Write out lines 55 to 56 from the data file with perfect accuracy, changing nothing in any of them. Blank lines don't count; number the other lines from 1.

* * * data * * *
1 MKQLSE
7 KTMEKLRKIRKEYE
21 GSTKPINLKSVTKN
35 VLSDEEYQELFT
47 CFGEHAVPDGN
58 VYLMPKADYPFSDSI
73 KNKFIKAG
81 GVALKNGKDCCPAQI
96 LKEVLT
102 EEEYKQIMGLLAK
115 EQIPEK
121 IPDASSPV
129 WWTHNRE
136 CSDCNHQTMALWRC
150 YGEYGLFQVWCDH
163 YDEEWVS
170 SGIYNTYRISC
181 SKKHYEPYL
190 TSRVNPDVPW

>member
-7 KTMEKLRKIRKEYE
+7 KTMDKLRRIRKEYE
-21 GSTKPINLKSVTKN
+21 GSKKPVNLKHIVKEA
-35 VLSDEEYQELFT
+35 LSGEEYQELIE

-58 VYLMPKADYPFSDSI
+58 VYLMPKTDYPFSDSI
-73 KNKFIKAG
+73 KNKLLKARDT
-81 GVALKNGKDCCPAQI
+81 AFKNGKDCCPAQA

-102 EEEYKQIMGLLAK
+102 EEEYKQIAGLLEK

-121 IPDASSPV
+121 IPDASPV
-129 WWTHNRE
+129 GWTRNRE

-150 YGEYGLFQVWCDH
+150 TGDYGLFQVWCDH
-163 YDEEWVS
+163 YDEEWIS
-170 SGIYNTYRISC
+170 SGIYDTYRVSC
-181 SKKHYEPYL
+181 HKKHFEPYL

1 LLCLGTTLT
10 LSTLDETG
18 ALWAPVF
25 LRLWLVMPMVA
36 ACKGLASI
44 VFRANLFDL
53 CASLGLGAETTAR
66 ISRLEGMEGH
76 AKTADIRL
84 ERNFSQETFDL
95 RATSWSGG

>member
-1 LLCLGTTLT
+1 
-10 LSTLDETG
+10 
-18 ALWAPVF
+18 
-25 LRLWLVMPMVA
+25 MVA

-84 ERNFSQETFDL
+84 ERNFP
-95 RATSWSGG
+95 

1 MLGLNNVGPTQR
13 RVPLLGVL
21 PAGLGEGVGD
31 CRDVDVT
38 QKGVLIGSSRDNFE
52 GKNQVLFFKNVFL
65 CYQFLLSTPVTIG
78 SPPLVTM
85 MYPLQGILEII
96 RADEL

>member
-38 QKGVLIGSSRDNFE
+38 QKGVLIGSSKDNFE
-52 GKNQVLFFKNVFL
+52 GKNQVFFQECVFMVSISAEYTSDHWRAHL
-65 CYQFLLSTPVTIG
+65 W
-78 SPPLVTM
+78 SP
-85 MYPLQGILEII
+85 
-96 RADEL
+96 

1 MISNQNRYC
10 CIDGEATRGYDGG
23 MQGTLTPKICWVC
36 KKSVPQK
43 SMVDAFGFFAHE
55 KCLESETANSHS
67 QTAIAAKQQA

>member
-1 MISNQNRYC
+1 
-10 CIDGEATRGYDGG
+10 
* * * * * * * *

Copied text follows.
76 AKTADIRL
84 ERNFSQETFDL